We’Re going to jump on because there are other cool stories here. One of the things I love about Judges, really, obviously, we read scriptures for these spiritual messages, but Judges is one of the great examples of ancient hero literature. It’s like reading The Odyssey. It’s like reading the initiative. There are these really neat stuff in there. And I guess the primary purpose, of course, reading scripture is to bring us closer to God and help us have a better relationship with each other and with Jesus Christ. But there’s value in recognizing that sometimes scripture can just be fun. And there’s some cool stuff in here. But in terms of this notion of the whole story, Samson is interesting.

We will say Samson is unfortunately one of the greatest tragedies in my mind of the entire Old Testament. This guy who started with so much promise, so much capacity, and ended with so little. And yet the Lord still used him, even in his he broke every vow, every Covenant, every promise that had been given to him and that he had made. He breaks them all. But at the end of the day, even in his lowest moment, God still uses him as an instrument to deliver Israel from the Philistines in this case.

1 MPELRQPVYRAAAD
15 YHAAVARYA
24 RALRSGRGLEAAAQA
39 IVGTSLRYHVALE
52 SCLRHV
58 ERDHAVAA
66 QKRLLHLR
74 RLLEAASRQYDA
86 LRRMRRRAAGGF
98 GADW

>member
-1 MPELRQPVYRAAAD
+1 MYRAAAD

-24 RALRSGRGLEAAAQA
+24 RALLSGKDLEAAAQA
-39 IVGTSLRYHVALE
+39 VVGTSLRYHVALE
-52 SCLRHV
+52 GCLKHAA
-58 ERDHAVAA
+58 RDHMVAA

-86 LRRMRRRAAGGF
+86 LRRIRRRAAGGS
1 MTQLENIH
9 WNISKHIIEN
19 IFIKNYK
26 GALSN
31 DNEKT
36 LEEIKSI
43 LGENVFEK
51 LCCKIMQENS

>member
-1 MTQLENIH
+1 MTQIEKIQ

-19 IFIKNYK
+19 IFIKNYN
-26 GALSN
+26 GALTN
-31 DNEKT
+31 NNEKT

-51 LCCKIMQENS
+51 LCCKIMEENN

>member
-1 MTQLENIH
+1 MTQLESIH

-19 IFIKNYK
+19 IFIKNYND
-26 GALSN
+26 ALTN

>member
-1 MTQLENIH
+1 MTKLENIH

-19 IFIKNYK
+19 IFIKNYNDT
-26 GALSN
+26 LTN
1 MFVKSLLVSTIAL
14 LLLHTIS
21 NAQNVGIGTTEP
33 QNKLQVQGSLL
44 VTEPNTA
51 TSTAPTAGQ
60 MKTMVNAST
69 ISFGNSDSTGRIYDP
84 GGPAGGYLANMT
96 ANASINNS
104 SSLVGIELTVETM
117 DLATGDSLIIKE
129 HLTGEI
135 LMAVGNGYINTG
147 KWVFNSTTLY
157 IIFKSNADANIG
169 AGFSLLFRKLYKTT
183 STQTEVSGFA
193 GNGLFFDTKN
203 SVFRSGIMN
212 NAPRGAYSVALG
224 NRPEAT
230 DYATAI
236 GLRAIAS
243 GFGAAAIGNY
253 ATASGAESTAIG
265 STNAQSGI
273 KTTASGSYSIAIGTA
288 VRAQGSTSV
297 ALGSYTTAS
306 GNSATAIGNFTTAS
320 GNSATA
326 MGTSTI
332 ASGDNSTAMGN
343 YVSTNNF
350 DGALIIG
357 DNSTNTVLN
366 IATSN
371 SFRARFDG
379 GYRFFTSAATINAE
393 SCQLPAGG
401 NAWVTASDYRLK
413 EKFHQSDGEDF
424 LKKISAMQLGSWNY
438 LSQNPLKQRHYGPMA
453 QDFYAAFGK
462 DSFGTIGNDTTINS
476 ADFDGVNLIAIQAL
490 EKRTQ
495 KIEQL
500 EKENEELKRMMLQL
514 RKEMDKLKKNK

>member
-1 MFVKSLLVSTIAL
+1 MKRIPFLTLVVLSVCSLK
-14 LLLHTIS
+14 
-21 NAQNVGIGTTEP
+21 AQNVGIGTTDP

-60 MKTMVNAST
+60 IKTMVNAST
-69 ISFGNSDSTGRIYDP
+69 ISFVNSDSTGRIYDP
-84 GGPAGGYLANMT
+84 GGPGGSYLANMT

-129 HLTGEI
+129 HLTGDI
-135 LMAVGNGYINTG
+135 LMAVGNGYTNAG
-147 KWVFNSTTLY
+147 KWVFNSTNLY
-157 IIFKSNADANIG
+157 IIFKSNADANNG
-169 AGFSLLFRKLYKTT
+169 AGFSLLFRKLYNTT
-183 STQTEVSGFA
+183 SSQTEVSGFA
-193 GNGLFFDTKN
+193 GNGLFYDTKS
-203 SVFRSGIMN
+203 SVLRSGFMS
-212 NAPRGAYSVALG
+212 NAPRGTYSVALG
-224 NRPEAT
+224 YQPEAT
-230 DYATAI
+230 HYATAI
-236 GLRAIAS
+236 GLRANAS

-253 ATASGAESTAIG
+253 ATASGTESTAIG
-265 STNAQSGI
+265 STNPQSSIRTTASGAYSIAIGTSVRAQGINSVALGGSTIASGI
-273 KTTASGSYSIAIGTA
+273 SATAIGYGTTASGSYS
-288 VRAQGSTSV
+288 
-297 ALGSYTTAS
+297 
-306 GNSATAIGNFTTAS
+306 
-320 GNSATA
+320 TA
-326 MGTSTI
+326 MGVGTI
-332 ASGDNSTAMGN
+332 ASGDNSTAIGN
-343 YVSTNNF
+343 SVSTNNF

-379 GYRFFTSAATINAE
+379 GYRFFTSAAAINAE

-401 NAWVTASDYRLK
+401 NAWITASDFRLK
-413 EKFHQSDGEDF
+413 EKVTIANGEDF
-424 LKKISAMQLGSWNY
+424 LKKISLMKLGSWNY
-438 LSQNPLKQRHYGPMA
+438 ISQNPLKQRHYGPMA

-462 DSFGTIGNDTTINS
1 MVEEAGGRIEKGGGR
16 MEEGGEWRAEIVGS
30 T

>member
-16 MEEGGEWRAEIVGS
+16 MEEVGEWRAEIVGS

And it’s also worth noting, perhaps kind of jumping to the end a little bit. But in his worst moment, his lowest moment, he also calls on God again, he does Samson’s story actually ends with him asking God for help. And there may be value and see, because we kind of folk, he’s kind.

Of like his Hercules figure, right? He’s big, he’s strong.